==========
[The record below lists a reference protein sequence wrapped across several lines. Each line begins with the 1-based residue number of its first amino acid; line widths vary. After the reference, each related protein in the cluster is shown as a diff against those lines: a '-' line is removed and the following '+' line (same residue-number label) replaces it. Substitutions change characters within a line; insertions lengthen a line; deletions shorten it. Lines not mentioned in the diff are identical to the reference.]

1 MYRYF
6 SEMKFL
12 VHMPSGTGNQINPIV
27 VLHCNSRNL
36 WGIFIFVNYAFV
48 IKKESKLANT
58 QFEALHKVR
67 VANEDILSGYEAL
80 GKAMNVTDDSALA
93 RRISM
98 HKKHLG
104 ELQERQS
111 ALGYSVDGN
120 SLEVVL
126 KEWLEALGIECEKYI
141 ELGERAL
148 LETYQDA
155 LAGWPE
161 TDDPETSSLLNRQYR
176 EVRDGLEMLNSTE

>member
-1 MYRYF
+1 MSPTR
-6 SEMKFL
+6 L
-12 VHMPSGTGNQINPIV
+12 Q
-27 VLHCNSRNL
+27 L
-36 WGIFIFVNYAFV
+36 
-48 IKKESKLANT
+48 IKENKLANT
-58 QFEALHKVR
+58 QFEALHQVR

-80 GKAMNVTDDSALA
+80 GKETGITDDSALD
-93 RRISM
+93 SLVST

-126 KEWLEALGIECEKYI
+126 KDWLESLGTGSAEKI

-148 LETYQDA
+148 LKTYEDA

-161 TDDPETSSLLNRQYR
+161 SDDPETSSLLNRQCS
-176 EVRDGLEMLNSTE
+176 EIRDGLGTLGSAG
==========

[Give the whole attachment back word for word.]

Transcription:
[The record below lists a reference protein sequence wrapped across several lines. Each line begins with the 1-based residue number of its first amino acid; line widths vary. After the reference, each related protein in the cluster is shown as a diff against those lines: a '-' line is removed and the following '+' line (same residue-number label) replaces it. Substitutions change characters within a line; insertions lengthen a line; deletions shorten it. Lines not mentioned in the diff are identical to the reference.]

1 MYRYF
6 SEMKFL
12 VHMPSGTGNQINPIV
27 VLHCNSRNL
36 WGIFIFVNYAFV
48 IKKESKLANT
58 QFEALHKVR
67 VANEDILSGYEAL
80 GKAMNVTDDSALA
93 RRISM
98 HKKHLG
104 ELQERQS
111 ALGYSVDGN
120 SLEVVL
126 KEWLEALGIECEKYI
141 ELGERAL
148 LETYQDA
155 LAGWPE
161 TDDPETSSLLNRQYR
176 EVRDGLEMLNSTE

>member
-1 MYRYF
+1 MSPTR
-6 SEMKFL
+6 L
-12 VHMPSGTGNQINPIV
+12 Q
-27 VLHCNSRNL
+27 L
-36 WGIFIFVNYAFV
+36 
-48 IKKESKLANT
+48 IKENKLANT
-58 QFEALHKVR
+58 QFEALHQVR

-80 GKAMNVTDDSALA
+80 GKETGITDDSALD
-93 RRISM
+93 SLVST

-126 KEWLEALGIECEKYI
+126 KDWLESLGTGSAEKI

-148 LETYQDA
+148 LKTYEDA

-161 TDDPETSSLLNRQYR
+161 SDDPETSSLLNRQCS
-176 EVRDGLEMLNSTE
+176 EIRDGLGTLGSAG